But, things have changed since. I made more friends, many of whom are parents too. My oldest is nearly 7 now, and at my last birthday I looked around at all my friends (old and new) who had joined me and felt so grateful and loved. All aspects of me were represented, not just one. ( For the first time since becoming a parent or possibly the first time ever!) I finally have found my tribe. It took a long time. But I hope this will happen to you, too! I know it’s hard when you haven’t got it. Especially when you go through something as life-changing, beautiful, mindboggling and hard as parenting. Thanks for sharing.

  2. I always enjoy reading your emails but never comment as I often feel that you are the parent I aspire to be with what appears to be a constant positive and gentle attitude to parenting and life in general. So, I never really have anything insightful or profound to add other than ‘i agree’ or ‘great idea’ but I have to say that your most recent email has really summed up my life. Being a mother for me often feels like a life of extremes in that some days are full of pure joy and laughter and others are extremely challenging and lonely. What a relief I’m not the only one. Thank you for sharing x

  3. I really look forward to reading your blogs.. Keep up your work and keep pushing through. It’s an empowerment to all mother’s that always second guess how important and radical being a mother is. It really is everything!!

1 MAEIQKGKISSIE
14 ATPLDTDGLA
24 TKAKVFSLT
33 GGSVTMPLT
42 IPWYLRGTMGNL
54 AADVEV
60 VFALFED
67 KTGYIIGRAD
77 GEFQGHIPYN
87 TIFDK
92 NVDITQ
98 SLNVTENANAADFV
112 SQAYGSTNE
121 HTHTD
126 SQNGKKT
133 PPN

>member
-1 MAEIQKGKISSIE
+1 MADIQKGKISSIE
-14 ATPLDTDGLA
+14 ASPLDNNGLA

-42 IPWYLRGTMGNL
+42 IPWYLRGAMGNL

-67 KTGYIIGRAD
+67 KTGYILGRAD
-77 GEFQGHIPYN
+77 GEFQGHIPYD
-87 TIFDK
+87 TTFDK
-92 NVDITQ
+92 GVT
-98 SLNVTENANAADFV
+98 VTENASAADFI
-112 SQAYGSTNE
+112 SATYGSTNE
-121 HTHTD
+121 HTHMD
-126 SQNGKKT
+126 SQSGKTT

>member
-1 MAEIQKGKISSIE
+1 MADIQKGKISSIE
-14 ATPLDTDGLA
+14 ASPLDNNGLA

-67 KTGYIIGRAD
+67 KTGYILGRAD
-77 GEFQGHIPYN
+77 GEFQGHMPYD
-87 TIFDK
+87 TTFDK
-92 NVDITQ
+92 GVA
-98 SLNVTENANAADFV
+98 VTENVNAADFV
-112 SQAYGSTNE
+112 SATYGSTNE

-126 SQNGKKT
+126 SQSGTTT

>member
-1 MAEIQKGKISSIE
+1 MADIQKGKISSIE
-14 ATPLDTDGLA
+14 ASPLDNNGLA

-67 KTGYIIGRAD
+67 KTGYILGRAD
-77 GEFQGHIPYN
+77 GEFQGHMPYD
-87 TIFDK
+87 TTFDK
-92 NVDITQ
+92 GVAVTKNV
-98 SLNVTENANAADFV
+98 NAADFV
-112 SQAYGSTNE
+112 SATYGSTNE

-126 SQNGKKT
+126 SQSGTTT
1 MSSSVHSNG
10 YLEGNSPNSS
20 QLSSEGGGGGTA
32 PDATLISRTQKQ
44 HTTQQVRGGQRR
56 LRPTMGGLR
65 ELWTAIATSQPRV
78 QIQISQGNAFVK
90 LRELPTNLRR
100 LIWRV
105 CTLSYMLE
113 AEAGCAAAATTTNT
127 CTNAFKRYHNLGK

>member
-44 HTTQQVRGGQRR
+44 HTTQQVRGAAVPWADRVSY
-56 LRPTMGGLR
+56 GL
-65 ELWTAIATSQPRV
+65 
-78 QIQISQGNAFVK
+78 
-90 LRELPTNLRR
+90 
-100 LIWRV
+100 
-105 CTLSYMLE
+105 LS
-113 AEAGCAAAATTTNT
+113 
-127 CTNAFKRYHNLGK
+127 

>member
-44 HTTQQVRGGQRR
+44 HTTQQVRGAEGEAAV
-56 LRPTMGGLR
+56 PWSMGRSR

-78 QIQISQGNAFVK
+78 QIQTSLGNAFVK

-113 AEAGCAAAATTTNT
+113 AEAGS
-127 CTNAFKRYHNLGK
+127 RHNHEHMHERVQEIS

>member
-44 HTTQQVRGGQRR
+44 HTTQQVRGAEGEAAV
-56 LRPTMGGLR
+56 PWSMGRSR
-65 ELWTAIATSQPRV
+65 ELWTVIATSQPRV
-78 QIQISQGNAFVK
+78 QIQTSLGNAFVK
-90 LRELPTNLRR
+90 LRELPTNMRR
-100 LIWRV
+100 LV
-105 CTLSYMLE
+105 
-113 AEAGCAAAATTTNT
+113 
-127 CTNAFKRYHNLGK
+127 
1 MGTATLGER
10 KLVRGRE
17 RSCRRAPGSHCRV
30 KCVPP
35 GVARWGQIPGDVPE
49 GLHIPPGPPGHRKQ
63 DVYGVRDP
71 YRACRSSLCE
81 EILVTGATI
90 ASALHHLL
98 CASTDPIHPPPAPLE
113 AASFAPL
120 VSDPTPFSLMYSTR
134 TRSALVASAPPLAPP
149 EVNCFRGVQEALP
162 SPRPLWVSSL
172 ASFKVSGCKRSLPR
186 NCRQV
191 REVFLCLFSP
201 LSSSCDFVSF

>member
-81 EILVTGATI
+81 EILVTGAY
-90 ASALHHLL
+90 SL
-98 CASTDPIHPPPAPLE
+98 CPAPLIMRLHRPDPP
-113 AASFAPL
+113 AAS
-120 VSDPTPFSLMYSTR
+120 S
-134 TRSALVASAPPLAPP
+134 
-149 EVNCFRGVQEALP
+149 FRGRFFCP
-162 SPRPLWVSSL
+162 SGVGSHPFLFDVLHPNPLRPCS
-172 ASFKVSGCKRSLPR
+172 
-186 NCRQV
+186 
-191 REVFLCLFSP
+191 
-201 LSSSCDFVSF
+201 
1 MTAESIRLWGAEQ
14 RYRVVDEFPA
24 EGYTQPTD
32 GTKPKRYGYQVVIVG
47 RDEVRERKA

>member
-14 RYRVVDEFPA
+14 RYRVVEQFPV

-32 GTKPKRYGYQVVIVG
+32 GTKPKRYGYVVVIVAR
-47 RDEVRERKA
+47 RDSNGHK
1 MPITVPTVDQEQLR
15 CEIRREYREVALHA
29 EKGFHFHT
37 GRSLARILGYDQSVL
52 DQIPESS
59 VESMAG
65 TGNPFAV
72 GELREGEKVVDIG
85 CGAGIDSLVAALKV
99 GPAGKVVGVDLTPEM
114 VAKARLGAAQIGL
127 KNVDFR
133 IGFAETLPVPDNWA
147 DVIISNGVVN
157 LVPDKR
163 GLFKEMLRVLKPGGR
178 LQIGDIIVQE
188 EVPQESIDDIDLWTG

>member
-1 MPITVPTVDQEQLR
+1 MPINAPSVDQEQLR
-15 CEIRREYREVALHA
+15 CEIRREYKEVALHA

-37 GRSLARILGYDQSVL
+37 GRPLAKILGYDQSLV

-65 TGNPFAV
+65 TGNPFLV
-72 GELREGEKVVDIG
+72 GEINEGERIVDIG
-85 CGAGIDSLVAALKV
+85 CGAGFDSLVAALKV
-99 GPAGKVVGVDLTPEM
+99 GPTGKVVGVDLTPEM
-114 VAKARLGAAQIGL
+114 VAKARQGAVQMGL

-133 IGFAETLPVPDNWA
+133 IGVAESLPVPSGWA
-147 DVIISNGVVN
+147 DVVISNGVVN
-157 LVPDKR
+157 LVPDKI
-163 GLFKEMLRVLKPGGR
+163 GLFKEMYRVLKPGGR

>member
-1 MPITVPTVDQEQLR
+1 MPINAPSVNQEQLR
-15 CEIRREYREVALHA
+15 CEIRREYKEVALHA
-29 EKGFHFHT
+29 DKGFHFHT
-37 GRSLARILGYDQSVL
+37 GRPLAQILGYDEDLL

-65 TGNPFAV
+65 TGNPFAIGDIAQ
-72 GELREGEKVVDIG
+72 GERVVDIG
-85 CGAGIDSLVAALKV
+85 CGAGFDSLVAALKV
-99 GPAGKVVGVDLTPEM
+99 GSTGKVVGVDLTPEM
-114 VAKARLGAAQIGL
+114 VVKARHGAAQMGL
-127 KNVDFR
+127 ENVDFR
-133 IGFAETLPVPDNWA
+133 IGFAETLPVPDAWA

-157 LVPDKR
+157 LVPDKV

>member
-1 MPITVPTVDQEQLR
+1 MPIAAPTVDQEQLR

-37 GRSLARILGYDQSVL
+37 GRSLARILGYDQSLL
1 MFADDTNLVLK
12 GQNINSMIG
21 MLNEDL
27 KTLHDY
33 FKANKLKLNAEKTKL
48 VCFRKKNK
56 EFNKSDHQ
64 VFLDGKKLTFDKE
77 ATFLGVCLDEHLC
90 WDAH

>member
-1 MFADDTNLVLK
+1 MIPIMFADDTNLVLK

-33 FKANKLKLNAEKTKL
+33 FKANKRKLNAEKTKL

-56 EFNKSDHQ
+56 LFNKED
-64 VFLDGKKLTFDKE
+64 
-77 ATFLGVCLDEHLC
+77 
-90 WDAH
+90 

4. Yes I agree with Shaynah! I loved this, and it rang so true, especially as the first in a friend group to have a child, and also the punch in the gut of past life sadness that can land on top of you. I remember being in Zara when my baby was about 4 months old, and seeing all these tiny glittery dresses that I probably would have worn when I was 22, but I swear I nearly fell over it hit me so hard…this is my life now. That part is over. This part is now.

    Beautiful words, and great to get the update on the passage of time, and how it does clarify. Thank you x

    1. I agree Anna! What we must remember is that we can still have moments and times we had prior the children! We still need to commit to the self care and time we used to dedicate to doing things we used to enjoy! Motherhood isn’t a burden although at times it is overwhelming and draining. It’s nice to compare the life before and after children the slimmer you vs now! That can still be you girl!! X